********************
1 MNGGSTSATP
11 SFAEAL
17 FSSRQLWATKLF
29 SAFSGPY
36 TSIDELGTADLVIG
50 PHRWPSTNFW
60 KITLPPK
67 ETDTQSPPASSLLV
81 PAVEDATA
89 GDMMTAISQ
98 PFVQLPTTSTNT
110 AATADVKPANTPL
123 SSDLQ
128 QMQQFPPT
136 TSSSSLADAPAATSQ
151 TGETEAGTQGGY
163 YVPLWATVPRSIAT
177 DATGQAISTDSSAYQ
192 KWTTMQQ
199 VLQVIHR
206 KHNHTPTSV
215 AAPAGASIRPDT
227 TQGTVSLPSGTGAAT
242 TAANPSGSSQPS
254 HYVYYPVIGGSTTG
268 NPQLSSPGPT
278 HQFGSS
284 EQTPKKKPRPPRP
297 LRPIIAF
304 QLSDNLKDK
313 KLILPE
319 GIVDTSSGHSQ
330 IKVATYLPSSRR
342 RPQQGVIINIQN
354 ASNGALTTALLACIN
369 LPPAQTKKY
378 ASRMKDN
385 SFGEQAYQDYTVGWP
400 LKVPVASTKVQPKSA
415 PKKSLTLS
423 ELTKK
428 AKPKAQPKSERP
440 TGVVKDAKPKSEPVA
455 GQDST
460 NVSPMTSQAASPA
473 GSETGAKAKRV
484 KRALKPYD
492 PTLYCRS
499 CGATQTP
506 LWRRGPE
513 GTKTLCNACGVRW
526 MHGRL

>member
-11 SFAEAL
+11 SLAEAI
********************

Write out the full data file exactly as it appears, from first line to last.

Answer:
1 MNGGSTSATP
11 SFAEAL
17 FSSRQLWATKLF
29 SAFSGPY
36 TSIDELGTADLVIG
50 PHRWPSTNFW
60 KITLPPK
67 ETDTQSPPASSLLV
81 PAVEDATA
89 GDMMTAISQ
98 PFVQLPTTSTNT
110 AATADVKPANTPL
123 SSDLQ
128 QMQQFPPT
136 TSSSSLADAPAATSQ
151 TGETEAGTQGGY
163 YVPLWATVPRSIAT
177 DATGQAISTDSSAYQ
192 KWTTMQQ
199 VLQVIHR
206 KHNHTPTSV
215 AAPAGASIRPDT
227 TQGTVSLPSGTGAAT
242 TAANPSGSSQPS
254 HYVYYPVIGGSTTG
268 NPQLSSPGPT
278 HQFGSS
284 EQTPKKKPRPPRP
297 LRPIIAF
304 QLSDNLKDK
313 KLILPE
319 GIVDTSSGHSQ
330 IKVATYLPSSRR
342 RPQQGVIINIQN
354 ASNGALTTALLACIN
369 LPPAQTKKY
378 ASRMKDN
385 SFGEQAYQDYTVGWP
400 LKVPVASTKVQPKSA
415 PKKSLTLS
423 ELTKK
428 AKPKAQPKSERP
440 TGVVKDAKPKSEPVA
455 GQDST
460 NVSPMTSQAASPA
473 GSETGAKAKRV
484 KRALKPYD
492 PTLYCRS
499 CGATQTP
506 LWRRGPE
513 GTKTLCNACGVRW
526 MHGRL

>member
-11 SFAEAL
+11 SLAEAI